could not have been less than THIRTY POUNDS--all this
            through drenching rains and over horrible roads; and
            fording or swimming streams whose bridges had been swept
            away by the flood!

      "Learning that no train would start for Harrisburg till towards
      morning, I took a room and went to bed. About one o'clock I heard
      a locomotive whistle, and hastily dressing, hurried down only to
      find it was a soldiers' train going to Shippensburg; _but
      concluded not to go to bed again for fear I should miss the
      earliest train eastward_(!) I spent the balance of the night in
      an engine room of the station drying my clothes and the letters,
      and took a train in the morning for Harrisburg, and thence to New
      York, where I arrived about ten o'clock at night." On that night
      he sorted the Brooklyn letters, and personally delivered most of
      them early on the following morning!

      In a second expedition undertaken for a similar benevolent
      object, this resolute and indefatigable traveller recounts some
      amusing tribulations which he suffered in order to secure safe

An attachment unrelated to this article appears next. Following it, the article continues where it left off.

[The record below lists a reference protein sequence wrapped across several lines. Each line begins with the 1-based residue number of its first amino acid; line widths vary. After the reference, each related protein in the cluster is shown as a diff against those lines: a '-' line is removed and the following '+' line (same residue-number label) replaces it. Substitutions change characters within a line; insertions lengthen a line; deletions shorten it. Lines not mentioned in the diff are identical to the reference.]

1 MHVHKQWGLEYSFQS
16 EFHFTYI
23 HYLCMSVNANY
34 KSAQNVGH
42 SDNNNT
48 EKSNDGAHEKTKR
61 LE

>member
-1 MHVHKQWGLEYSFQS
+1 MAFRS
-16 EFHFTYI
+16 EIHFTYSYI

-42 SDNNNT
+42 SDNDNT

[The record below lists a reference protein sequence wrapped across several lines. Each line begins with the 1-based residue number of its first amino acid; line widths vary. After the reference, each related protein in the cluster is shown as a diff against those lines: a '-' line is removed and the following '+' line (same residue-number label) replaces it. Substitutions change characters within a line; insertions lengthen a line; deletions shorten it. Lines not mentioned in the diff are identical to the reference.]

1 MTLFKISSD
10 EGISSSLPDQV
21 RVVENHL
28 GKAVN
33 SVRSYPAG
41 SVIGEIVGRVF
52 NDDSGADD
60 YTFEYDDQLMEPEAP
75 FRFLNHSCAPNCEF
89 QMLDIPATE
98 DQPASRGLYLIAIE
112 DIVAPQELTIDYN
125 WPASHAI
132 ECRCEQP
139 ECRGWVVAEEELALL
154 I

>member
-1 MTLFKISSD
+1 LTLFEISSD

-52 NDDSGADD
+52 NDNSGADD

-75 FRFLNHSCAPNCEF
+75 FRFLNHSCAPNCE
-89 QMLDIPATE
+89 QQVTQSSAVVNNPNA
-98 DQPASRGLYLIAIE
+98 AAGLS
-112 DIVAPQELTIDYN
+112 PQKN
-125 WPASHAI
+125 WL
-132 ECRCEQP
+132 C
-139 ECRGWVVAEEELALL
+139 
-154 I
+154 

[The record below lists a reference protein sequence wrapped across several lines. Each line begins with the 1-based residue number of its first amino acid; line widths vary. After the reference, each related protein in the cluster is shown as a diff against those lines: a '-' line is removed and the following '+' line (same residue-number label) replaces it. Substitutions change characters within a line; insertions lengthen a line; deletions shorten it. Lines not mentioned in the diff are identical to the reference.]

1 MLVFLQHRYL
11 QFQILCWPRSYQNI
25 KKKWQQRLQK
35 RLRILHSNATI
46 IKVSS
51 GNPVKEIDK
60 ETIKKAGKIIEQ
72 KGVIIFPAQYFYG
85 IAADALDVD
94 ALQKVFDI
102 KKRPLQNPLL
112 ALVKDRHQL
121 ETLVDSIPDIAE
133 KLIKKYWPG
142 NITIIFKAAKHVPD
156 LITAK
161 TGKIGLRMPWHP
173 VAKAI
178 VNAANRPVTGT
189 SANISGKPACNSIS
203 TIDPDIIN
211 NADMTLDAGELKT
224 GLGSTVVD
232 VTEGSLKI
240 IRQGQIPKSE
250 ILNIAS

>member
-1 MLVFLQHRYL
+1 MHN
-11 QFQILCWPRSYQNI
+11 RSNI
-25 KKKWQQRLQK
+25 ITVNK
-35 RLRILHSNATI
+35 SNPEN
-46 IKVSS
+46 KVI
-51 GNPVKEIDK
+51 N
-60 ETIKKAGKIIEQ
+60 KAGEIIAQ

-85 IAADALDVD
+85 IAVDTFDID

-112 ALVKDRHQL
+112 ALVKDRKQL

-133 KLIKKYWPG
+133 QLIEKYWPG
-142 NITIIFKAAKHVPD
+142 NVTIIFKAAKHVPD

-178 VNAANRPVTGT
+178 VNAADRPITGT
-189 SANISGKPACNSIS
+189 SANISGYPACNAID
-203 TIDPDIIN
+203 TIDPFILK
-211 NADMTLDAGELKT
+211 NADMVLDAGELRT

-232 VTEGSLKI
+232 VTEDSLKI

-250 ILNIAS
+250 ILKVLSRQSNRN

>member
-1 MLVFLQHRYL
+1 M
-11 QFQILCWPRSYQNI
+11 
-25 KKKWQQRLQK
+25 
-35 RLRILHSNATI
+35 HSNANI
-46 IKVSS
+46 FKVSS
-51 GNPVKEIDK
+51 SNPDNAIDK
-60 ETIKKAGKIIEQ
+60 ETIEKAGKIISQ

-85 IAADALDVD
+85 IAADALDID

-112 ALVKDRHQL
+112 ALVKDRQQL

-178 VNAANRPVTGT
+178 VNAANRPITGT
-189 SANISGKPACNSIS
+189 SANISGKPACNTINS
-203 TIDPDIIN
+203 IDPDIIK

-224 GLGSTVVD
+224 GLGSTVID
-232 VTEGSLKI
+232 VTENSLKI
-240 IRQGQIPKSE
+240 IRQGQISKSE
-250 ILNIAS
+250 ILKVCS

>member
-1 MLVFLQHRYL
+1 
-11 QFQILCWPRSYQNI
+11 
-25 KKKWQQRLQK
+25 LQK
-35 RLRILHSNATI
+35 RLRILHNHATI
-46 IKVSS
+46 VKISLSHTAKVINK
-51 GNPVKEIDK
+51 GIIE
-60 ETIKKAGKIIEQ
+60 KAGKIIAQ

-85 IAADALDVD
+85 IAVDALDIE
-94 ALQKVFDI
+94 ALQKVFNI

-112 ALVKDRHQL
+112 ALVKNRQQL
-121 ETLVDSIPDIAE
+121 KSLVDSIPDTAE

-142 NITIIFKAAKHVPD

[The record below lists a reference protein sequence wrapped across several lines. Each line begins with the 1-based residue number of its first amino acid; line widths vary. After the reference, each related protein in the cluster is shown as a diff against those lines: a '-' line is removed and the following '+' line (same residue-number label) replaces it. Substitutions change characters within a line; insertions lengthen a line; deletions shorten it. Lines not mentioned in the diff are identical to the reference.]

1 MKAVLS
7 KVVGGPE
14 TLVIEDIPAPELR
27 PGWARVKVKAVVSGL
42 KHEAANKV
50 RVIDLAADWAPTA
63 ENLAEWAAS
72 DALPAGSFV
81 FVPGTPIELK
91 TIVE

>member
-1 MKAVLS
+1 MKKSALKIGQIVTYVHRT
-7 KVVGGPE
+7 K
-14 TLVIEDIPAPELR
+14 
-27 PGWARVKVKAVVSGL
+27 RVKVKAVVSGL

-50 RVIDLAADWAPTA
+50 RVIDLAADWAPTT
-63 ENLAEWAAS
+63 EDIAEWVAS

transit for a "large trunk filled with tobacco for the
      boys"--worth its weight in gold to the tobacco-famished
      regiments. Among other forwarding agents whose services he
      appropriated was one "Nat Wolf, who had recently been employed by
      the rebels in conveying dead soldiers", having been impressed by
      them when they passed by his manor. Nat showed what he called his
      "Pass", written on a piece of brown paper and signed by the rebel
      general Heath, which exempted him from further impressment into
      the rebel service on account of his "extreme poverty, and the
      unfitness of his horse and wagon to be of any further service" to
      their army! When it is considered what the exigencies of the
      rebel service are in the best of times, some idea may be formed
      of the prospective perils of the journey about to be undertaken
      by our traveller! But "Nat Wolf"--his wagon "tied together with
      ropes"--brought his rare freight through in safety, not to speak
      of dispatch. Collecting another "large mail", Mr. T. at once set
      out for home again, and delivered his precious charge at an early
      day, notwithstanding an alarming attack of sickness which
      overtook him at Frederick, Md.

      "Such zeal in the voluntary service of the regiments, and such
      extraordinary exertions to relieve at the earliest possible
      moment the anxieties of thousands of hearts for whom he had most
      precious messages, is deserving of more than this passing